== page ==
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Cognitive Dissonance: CapEx, OpEx, SDN, DevOps, and White Box

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Cognitive Dissonance: CapEx, OpEx, SDN, DevOps, and White Box

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contradictionThere is an interesting industry-wide cognitive dissonance that is occurring. We are talking about SDN and touting its automation and orchestration capabilities. We frequently introduce DevOps into the discussion as we talk about making meaningful progress towards long-term operational expense (OpEx) improvements. Leaders everywhere are espousing the benefits of a highly orchestrated, software-defined infrastructure. Controllers will give us a single point to administer the network. APIs will have us relying on code more than keystrokes, driving down the manual aspects of operations. All of this will lead to a total cost of ownership (TCO) utopia.

And in the same breath, we talk merchant silicon, price-per-port, and the rise of white box switching.

Why is it that our industry dialogue seems so confused?

The reason we have a fractured, seemingly Jeckyll-and-Hyde industry discussion is that we actually have two competing dynamics that are at play. While most leaders understand that the long-term cost driver is OpEx, there are near-term requirements that must be met. Every year, networks are asked to support more traffic being driven by more users accessing more applications from more endpoints. 

The rate of growth might vary from network to network, but the requisite new capacity that has to be added every year can usually be calculated. CIOs or VPs of Networking should be able to stand up and declare every year "We need X amount of additional capacity to meet next year's demand!" The challenge is that the rate of capacity growth is exceeding the rate of budgetary growth. 

This creates a situation where each year more capacity has to be built into the network than the new budget can accommodate. So long as industry dynamics (merchant silicon, increased competition, and so on) are driving the price-per-usable-capacity down fast enough to offset the capacity increases, the system stays in a state of equilibrium. But when the demand exceeds the cost decreases, you end up in a tough spot.

This is why despite the fact that OpEx is a bigger contributor to cost over the entire life of a device, IDC reports that CapEx makes up just under two-thirds of the purchase criteria. While we would love to plan over a longer time horizon, we are simply unable to because our immediate needs require us to be so CapEx focused just to keep up.

This should be terrifying to folks. The rate of price declines will at some point asymptotically approach some small number that will assuredly be lower than the rate of new capacity required. When that happens, how do you keep up with new transport requirements?

The answer is ugly: you don't. 

Fundamentally, this means two things. First, network architectures will likely have to undergo some fundamental changes. Networks will need to evolve to architectures that require fewer devices, and customers will need to get much higher utilization out of their existing capacity. Deploying gobs of new capacity with low utilization is self-defeating. It is both capital intensive and it actually increases operating costs as the number of devices climbs. Servers have already gone through that transition. Networks will need to follow suit. The difference is that compute utilization is a nominally easier thing to both measure and improve.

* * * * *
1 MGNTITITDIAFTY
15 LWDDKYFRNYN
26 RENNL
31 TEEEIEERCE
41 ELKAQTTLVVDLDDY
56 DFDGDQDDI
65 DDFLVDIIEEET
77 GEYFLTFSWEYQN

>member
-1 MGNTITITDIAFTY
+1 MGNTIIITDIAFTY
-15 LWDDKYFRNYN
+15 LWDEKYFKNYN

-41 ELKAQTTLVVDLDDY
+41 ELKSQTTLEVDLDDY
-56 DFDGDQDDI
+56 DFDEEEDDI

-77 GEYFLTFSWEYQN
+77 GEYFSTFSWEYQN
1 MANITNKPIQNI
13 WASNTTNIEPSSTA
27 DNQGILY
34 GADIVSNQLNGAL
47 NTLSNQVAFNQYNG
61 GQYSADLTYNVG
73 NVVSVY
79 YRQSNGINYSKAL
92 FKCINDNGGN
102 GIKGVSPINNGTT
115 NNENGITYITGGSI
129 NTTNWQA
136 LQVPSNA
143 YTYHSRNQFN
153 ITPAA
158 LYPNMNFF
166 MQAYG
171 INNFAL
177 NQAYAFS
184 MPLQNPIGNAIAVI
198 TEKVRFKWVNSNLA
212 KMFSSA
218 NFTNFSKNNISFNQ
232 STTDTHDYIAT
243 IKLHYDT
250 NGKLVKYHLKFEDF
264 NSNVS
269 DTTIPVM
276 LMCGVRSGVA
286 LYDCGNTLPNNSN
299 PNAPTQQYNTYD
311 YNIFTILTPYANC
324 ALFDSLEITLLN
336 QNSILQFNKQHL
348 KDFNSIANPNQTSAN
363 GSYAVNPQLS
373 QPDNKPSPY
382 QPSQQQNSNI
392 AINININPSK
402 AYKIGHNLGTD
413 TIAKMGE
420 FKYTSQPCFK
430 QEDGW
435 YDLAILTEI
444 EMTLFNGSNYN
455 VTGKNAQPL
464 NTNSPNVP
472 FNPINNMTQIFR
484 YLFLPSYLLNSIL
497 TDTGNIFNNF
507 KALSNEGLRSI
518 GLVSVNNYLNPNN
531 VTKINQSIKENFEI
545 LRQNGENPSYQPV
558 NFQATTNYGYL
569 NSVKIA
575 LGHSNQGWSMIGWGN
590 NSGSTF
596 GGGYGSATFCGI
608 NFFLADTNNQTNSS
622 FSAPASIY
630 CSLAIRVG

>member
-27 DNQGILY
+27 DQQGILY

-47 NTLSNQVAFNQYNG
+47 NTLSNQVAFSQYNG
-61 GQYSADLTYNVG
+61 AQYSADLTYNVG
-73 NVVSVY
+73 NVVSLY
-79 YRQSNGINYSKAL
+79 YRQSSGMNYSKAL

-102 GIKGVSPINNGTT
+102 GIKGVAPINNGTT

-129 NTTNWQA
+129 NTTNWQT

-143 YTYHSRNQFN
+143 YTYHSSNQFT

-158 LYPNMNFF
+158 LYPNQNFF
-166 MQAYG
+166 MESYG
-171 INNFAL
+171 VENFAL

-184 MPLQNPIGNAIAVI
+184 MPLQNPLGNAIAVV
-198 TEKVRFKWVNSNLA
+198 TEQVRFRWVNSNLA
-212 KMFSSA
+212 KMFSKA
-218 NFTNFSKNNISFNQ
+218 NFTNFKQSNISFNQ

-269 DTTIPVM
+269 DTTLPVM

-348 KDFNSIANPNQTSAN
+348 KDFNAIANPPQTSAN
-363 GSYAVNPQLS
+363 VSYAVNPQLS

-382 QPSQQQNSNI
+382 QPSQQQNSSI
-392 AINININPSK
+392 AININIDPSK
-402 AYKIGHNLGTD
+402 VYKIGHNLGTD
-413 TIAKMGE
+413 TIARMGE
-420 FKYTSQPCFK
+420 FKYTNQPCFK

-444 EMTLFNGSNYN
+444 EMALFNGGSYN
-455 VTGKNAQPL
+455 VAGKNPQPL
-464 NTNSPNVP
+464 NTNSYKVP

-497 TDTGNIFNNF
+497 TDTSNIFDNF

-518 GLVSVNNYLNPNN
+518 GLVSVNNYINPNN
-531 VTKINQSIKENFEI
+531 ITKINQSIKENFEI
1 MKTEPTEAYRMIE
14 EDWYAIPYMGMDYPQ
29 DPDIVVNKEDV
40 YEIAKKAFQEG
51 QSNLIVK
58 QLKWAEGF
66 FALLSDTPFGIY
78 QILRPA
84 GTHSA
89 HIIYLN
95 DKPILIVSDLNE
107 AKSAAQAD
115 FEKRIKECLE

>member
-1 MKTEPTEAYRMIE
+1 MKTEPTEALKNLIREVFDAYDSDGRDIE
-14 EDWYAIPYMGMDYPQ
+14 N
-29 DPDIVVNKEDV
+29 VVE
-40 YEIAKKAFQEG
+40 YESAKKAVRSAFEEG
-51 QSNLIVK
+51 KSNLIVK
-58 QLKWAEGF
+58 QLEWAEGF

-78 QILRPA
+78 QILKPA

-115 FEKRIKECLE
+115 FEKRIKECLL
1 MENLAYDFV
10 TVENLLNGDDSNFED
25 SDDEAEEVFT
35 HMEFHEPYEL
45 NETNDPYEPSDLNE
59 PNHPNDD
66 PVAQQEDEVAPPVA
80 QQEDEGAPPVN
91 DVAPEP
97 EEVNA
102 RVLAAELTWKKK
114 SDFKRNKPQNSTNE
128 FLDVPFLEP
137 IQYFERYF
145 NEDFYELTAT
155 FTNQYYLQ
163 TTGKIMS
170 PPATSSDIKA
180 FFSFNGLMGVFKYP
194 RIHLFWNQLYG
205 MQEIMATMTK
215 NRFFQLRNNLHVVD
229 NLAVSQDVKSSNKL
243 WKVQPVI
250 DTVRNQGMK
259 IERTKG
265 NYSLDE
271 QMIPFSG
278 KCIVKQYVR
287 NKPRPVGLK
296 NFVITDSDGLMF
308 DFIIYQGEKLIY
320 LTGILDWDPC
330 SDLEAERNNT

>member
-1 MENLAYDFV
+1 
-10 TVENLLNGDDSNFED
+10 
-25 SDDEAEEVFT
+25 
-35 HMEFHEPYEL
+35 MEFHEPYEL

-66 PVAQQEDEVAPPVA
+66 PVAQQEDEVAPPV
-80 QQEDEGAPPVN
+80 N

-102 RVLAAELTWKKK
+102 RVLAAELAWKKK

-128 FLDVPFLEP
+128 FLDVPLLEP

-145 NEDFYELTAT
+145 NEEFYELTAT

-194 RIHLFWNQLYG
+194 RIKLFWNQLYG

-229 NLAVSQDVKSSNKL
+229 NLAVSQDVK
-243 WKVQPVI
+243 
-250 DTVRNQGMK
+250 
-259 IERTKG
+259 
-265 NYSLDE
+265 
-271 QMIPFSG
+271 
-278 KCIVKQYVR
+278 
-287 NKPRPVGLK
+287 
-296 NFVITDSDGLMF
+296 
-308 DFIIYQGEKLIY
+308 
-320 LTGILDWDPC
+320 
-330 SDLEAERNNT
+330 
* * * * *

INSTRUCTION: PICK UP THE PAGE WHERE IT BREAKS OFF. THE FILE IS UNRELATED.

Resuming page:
Second, network operators will need to extract their OpEx savings earlier than they probably expect to help provide some headroom on the equipment side. The problem with attacking OpEx is that it is never a good time to do it. "The economy sucks. We don't have the resources to tackle a nice-to-have project like automation this year. We can do it when things improve." Or "The economy is booming. We barely have enough resources to keep up with new demand. We can't handle the automation stuff right now." 

So failing some Grand Networking Bargain, the best that most networks can do is pin their hopes on falling capital costs. It is the one thing that is immediately in sight. This is what makes white box switching so attractive. The idea that you can solve the immediate CapEx problems is extremely enticing. And for those networks who have given up even paying lip service to the long-term operational burden, this represents the best possible outcome.

But building out the same networks we have today doesn't change the long-term operational cost curve. It simply addresses the current-year problem of adding affordable capacity. We are playing a game of Networking Jenga here. We pull some CapEx costs out of the underlying network, and we place additional operational cost back on top. We can keep building this tower up and up and up, but at some point, the whole thing collapses under the operational load. 

And there is no quick fix when that happens. 

Conscientious IT leaders need to recognize this. The pain points that have driven SDN, network virtualization, and NFV to the top of our industry hit list are the same ones that ultimately mandate that we pay more than lip service to OpEx. Buyers need to start weighing in their OpEx plans as they make capital purchases. And vendors need to recognize that there is a current-year problem about adding capacity that has to be addressed. Without both of these things happening coincidentally, we will continue to talk out of both sides of our collective mouths.

Read the 4-part DevOps testing eBook to learn how to detect problems earlier in your DevOps testing processes.


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